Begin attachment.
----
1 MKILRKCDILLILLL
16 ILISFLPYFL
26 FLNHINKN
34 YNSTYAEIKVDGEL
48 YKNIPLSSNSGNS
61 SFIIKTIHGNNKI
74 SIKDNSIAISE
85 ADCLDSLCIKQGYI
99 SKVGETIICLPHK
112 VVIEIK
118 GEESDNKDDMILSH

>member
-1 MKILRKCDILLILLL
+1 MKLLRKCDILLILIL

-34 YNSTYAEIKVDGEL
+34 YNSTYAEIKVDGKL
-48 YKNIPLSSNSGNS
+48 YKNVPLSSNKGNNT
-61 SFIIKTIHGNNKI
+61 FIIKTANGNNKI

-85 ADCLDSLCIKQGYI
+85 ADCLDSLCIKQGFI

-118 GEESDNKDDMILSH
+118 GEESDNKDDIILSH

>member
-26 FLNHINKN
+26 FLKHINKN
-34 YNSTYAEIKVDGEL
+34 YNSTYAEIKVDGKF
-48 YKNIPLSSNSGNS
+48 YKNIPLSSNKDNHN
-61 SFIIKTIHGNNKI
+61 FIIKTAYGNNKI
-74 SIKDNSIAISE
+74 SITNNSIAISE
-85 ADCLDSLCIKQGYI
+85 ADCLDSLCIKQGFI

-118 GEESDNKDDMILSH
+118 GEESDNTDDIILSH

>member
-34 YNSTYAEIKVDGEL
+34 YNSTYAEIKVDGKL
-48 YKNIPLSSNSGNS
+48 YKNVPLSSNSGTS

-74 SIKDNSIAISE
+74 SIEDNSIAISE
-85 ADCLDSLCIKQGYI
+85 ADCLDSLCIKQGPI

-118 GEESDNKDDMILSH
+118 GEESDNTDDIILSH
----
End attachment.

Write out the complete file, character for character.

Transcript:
1 MKILRKCDILLILLL
16 ILISFLPYFL
26 FLNHINKN
34 YNSTYAEIKVDGEL
48 YKNIPLSSNSGNS
61 SFIIKTIHGNNKI
74 SIKDNSIAISE
85 ADCLDSLCIKQGYI
99 SKVGETIICLPHK
112 VVIEIK
118 GEESDNKDDMILSH

>member
-1 MKILRKCDILLILLL
+1 MKLLRKCDILLILIL

-34 YNSTYAEIKVDGEL
+34 YNSTYAEIKVDGKL
-48 YKNIPLSSNSGNS
+48 YKNVPLSSNKGNNT
-61 SFIIKTIHGNNKI
+61 FIIKTANGNNKI

-85 ADCLDSLCIKQGYI
+85 ADCLDSLCIKQGFI

-118 GEESDNKDDMILSH
+118 GEESDNKDDIILSH

>member
-26 FLNHINKN
+26 FLKHINKN
-34 YNSTYAEIKVDGEL
+34 YNSTYAEIKVDGKF
-48 YKNIPLSSNSGNS
+48 YKNIPLSSNKDNHN
-61 SFIIKTIHGNNKI
+61 FIIKTAYGNNKI
-74 SIKDNSIAISE
+74 SITNNSIAISE
-85 ADCLDSLCIKQGYI
+85 ADCLDSLCIKQGFI

-118 GEESDNKDDMILSH
+118 GEESDNTDDIILSH

>member
-34 YNSTYAEIKVDGEL
+34 YNSTYAEIKVDGKL
-48 YKNIPLSSNSGNS
+48 YKNVPLSSNSGTS

-74 SIKDNSIAISE
+74 SIEDNSIAISE
-85 ADCLDSLCIKQGYI
+85 ADCLDSLCIKQGPI

-118 GEESDNKDDMILSH
+118 GEESDNTDDIILSH